Maris Jesse: Coronavirus certificate no longer needed

Coronavirus certificate
Coronavirus certificate Source: Siim Lõvi /ERR

Former Undersecretary of the Ministry of Social Affairs Maris Jesse says she agrees that the coronavirus certificate in its current form is no longer needed domestically. It may also disappear from international circulation by the summer, she added.

Jesse said that when talking about easing the current Covid restrictions, which have been in place for three months now, it must be borne in mind that these have been very lenient in Estonia compared with many other countries, including its immediate neighbors.

"Certainly, the titles of removing or relaxing such international restrictions simply cannot go hand in hand, but need to look deeper into the subject," Jesse said.

"We currently have two real restrictions: Most people who have recovered from Covid or been vaccinated in six months can participate in society, i.e. certain people have been restricted from participating in society. Another bigger restriction is the entertainment curfew, at 11 p.m.," she said.

The 11 p.m. curfew was temporarily lifted over Christmas and New Year's.

At the same time, Jesse said that it is necessary to assess whether the restrictions continue to fulfill the purpose and whether the purpose is more necessary.

"Restricting access to larger public places or events on the basis of evidence alone had one health purpose - unvaccinated people are at higher risk of infection than vaccinated people," she continued.

"It is immediately known that if we are talking primarily about a group at risk that needs potential hospital treatment, their decision to vaccinate will not be affected by going to the cinema or café on the basis of evidence. These are predominantly different age groups," Jesse commented.

She noted that now that the omicron strain is actively spreading among those who have been vaccinated the health policy goal is weakened.

"Restricting evidence-based participation in society may not serve its purpose in this form, but we must be aware that the virus is currently at a high rate of spread," Jesse added.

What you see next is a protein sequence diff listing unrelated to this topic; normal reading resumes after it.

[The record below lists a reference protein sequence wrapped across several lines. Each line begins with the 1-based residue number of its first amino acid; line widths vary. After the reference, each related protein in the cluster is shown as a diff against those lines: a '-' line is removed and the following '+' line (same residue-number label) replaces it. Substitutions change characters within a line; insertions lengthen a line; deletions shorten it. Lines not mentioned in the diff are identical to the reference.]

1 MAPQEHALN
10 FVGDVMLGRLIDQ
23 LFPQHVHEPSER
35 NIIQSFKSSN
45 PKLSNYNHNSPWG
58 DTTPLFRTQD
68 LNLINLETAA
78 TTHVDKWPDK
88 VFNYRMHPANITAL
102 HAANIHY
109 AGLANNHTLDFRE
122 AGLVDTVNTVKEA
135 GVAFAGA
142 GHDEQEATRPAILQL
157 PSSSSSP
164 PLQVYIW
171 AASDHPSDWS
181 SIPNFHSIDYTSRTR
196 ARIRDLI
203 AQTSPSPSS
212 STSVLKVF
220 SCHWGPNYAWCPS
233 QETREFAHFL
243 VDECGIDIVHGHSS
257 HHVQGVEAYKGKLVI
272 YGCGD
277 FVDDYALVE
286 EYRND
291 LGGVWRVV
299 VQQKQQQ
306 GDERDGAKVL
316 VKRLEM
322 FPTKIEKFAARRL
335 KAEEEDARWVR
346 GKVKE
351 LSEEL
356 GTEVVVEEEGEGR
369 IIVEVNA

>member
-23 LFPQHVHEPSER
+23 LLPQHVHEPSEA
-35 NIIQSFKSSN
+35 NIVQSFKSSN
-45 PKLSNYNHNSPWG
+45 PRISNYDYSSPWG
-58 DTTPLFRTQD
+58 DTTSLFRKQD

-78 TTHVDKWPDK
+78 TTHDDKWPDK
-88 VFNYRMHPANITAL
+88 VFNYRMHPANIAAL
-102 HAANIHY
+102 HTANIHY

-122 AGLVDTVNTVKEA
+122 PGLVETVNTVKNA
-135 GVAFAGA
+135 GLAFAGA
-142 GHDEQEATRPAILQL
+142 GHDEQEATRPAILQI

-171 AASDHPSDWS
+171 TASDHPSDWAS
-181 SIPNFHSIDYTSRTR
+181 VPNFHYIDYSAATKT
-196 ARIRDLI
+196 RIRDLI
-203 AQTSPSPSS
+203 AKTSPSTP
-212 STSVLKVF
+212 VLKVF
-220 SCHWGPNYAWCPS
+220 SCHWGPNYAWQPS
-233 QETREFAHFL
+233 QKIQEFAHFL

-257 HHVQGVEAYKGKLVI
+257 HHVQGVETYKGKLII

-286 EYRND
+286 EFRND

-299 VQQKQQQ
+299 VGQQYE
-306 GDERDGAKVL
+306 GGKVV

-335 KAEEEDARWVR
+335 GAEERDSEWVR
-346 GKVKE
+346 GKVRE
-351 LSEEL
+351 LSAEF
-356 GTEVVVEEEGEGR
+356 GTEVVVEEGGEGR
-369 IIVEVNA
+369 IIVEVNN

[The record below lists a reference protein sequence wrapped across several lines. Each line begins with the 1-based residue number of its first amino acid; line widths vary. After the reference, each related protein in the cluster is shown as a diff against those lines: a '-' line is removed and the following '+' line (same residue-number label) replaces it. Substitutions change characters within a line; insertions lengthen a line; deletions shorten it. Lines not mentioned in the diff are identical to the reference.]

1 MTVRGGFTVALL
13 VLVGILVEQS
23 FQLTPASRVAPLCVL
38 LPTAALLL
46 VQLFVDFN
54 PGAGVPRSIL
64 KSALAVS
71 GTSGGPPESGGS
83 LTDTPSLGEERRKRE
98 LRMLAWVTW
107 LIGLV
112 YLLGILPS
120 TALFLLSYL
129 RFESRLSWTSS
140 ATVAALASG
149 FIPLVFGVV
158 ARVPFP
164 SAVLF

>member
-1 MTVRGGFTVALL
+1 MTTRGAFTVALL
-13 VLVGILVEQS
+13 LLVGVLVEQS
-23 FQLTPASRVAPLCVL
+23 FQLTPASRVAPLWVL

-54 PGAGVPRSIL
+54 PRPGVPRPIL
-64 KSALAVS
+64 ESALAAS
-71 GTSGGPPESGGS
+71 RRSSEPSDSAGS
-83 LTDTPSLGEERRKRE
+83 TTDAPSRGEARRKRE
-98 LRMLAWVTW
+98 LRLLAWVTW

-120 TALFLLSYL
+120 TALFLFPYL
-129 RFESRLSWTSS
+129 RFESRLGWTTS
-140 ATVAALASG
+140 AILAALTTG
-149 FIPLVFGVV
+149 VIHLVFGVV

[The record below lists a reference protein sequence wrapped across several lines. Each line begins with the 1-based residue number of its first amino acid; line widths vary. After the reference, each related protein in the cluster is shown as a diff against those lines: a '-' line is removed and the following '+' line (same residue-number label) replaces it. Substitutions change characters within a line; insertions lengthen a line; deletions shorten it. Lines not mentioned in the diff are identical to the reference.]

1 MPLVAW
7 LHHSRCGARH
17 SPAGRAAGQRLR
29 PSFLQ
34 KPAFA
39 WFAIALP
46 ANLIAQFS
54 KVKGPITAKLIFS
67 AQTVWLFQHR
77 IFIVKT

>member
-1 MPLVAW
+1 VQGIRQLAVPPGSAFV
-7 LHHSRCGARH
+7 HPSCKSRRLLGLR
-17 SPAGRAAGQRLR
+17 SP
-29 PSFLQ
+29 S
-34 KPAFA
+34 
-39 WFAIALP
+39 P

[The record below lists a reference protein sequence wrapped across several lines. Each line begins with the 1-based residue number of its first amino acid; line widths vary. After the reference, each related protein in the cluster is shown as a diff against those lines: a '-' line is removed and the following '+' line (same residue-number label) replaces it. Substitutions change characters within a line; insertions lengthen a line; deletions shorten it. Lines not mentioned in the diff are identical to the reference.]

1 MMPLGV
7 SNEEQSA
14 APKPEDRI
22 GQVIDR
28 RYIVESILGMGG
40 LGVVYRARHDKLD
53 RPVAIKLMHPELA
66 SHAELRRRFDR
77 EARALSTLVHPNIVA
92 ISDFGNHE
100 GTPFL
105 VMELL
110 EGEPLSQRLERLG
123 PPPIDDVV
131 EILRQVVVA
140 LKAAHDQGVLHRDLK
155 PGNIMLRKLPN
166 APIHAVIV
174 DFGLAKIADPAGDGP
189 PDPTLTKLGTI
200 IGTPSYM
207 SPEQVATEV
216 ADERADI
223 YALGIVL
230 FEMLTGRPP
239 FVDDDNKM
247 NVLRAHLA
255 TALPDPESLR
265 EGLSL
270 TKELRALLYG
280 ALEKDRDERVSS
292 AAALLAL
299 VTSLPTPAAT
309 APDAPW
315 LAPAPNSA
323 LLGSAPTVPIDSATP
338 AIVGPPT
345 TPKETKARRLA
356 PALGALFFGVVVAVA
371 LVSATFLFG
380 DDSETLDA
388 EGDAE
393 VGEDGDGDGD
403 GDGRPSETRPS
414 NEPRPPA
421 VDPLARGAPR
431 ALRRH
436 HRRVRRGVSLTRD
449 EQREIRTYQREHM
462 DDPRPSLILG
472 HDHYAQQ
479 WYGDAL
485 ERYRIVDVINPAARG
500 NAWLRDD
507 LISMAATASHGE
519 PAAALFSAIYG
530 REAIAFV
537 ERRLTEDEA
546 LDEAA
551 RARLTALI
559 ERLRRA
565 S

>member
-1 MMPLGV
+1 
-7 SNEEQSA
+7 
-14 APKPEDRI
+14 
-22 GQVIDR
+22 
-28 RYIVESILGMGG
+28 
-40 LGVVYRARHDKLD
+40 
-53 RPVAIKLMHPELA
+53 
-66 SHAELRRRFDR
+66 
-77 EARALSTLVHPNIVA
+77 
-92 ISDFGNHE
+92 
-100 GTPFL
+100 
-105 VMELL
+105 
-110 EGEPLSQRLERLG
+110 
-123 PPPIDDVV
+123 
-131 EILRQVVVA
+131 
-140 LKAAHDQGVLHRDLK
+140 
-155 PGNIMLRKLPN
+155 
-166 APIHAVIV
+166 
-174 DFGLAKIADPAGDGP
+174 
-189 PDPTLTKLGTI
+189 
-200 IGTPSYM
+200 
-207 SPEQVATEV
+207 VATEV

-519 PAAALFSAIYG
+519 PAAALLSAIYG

She recalled that the coronavirus certificate first arose from the need to prove, when traveling internationally at the border, whether a person had suffered from the virus or had been vaccinated in order to get out of quarantine. Domestic use only followed later.

As a person familiar with the sector's bureaucracy, she considers it likely that EU tourism-oriented countries will abandon the corona certificate rather than grafting the results of a quick test.

"It can be difficult to introduce additional rules to what has already been agreed in the form of a quick test. There are predictions about what the EU could look like in March-April, but new factors may also interfere. Agreements are hampered by the fact that different countries have contributed to the evidence in different ways, and some countries, especially those with a greater interest in tourism, may be more willing to abandon the use of the certificate when landing within the EU," Jesse commented. "Negotiations between the Member States can be difficult, but there is still time."

It is a matter of ending the domestic use of coronavirus certificates. Jesse acknowledges that they no longer serve their purpose.

"What does this certificate show us? That people have suffered from the virus. Does this previous outbreak protect against omicron? It doesn't actually. It shows that this person is at a lower risk of needing hospitalization because he has been exposed to the virus, either through vaccination, recovering from it or both. It is, therefore, necessary to consider the purpose and value of the national use of this evidence," Jesse said.

At the same time, she is not in favor of ending the use of certificates on a day-to-day basis: "It is certainly not sensible to end the use of evidence on a day-to-day basis, but it should though through what are the behavior recommendations for people."

Therefore, she continues to attach importance to safe behavior - wearing a mask, keeping a distance, and rapid tests before going to events or public places to rule out asymptomatic infections.

With regard the omicron strain, Jesse says she does not consider it important to confirm all positives by PCR tests.

"There are definitely more false negatives in rapid tests, but if it already shows a positive result, the PCR test usually doesn't provide additional diagnostic information. Yes, genotyping can be done on the PCR test, but it can also be done selectively," Jesse said.

However, Jesse does not want to say whether and when to give up rapid tests and start treating the coronavirus like other viral diseases.

"It needs to be agreed between different fields. It is not wise to remove rapid testing right now, but it is also unreasonable for everyone to express their personal opinion in the media. It is right to come up with a new diagnostic guide after discussions between different fields," Jesse said.


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Editor: Roberta Vaino

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